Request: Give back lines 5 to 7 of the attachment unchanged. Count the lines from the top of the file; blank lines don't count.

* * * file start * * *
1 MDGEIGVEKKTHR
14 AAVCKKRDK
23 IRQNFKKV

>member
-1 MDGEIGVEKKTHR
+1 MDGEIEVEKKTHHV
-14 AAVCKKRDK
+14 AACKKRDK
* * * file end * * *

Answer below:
-1 MDGEIGVEKKTHR
+1 MDGEIEVEKKTHHV
-14 AAVCKKRDK